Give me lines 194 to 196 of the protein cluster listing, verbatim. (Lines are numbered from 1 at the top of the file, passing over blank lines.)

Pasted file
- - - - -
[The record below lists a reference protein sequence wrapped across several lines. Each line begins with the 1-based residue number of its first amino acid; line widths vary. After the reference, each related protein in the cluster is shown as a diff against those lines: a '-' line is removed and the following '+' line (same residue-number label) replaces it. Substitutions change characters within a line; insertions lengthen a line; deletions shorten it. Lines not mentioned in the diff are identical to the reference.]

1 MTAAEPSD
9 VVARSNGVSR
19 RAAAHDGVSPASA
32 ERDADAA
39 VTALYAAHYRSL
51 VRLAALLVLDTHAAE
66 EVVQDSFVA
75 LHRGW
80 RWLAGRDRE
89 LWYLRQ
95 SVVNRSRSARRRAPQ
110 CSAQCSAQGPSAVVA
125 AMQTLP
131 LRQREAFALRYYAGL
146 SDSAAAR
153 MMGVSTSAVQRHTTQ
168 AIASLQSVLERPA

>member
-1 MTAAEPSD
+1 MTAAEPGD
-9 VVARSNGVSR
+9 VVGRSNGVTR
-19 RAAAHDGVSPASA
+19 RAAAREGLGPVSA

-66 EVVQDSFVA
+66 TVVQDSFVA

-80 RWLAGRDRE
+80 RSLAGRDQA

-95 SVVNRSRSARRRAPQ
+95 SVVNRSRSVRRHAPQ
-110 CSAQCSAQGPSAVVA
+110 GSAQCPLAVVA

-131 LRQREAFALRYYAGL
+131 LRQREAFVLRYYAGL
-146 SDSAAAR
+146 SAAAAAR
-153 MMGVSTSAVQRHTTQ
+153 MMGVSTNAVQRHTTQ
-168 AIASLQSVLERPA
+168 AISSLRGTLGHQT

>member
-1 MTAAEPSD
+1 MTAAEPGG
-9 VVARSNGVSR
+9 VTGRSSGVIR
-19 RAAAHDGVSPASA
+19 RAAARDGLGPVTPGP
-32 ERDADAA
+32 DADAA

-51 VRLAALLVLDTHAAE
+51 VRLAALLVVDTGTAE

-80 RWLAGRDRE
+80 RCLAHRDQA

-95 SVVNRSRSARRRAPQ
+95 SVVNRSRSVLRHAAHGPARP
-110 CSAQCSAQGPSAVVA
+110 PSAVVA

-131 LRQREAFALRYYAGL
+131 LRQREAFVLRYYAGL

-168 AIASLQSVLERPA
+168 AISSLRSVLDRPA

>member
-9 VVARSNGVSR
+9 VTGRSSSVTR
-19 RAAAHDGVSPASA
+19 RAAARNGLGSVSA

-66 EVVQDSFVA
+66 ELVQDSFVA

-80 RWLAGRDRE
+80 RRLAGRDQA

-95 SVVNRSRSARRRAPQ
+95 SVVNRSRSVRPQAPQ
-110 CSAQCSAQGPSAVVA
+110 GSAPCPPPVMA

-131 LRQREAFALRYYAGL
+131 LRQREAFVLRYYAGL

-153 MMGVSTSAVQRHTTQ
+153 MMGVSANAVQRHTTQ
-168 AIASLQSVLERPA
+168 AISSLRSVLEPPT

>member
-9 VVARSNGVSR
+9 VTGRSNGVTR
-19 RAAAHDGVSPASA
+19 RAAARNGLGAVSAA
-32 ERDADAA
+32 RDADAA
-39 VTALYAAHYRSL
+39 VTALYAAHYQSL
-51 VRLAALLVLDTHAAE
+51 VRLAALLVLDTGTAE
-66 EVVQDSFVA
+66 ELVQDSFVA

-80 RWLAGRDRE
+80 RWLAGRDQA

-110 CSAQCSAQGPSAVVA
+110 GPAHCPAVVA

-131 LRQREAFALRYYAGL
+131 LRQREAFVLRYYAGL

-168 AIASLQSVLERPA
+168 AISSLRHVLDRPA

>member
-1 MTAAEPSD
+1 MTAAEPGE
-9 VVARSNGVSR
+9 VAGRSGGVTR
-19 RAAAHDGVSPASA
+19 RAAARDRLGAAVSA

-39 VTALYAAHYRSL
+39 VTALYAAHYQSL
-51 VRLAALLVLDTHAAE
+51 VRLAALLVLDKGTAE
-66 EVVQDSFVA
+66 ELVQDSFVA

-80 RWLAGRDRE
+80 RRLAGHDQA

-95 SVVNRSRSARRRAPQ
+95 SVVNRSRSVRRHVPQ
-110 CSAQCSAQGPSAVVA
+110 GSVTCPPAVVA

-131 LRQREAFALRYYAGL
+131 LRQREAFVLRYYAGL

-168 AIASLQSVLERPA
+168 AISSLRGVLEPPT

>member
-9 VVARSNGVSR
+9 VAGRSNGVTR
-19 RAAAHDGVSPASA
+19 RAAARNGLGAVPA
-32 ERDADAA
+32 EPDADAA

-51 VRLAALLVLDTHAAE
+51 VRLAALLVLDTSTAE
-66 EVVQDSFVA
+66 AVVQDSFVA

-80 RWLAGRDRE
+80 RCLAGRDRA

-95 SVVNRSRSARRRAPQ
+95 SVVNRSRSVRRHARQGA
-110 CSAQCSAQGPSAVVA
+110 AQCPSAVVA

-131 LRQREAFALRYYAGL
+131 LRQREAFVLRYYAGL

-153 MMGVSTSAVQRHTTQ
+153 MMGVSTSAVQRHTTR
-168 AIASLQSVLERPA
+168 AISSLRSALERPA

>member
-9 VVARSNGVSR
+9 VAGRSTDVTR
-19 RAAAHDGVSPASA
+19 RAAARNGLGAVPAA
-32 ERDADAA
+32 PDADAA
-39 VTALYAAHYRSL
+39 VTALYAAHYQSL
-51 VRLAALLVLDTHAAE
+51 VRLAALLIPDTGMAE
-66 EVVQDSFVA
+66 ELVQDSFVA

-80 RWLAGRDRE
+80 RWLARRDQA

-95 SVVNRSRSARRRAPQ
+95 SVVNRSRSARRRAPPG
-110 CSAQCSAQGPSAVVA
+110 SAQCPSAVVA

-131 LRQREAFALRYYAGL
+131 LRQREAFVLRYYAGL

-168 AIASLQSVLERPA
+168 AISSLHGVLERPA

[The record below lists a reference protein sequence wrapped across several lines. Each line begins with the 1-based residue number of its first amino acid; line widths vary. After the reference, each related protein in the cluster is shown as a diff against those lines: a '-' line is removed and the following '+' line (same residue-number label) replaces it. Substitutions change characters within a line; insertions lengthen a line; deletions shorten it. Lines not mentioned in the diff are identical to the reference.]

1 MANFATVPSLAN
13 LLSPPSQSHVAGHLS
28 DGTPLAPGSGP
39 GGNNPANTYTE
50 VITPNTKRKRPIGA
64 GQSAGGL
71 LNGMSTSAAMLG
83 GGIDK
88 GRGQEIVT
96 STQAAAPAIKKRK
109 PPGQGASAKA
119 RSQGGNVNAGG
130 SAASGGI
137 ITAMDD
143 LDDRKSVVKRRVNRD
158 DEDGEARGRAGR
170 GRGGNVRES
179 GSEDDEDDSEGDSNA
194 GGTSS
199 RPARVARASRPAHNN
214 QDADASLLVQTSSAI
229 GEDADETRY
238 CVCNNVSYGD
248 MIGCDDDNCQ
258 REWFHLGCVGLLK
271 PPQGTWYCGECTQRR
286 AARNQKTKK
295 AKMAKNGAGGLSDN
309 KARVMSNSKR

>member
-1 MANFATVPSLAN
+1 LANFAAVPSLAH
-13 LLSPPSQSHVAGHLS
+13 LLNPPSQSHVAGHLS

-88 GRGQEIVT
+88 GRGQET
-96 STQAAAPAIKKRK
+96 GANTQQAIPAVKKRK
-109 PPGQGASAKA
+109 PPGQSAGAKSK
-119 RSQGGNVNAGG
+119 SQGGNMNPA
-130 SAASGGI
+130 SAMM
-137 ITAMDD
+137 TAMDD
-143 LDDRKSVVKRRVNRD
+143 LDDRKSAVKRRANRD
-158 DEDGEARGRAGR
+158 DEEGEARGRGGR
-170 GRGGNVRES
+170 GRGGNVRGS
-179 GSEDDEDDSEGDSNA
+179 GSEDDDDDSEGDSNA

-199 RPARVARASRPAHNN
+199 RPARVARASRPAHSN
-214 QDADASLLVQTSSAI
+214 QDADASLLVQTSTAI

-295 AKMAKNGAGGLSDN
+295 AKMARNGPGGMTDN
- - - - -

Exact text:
229 GEDADETRY
238 CVCNNVSYGD
248 MIGCDDDNCQ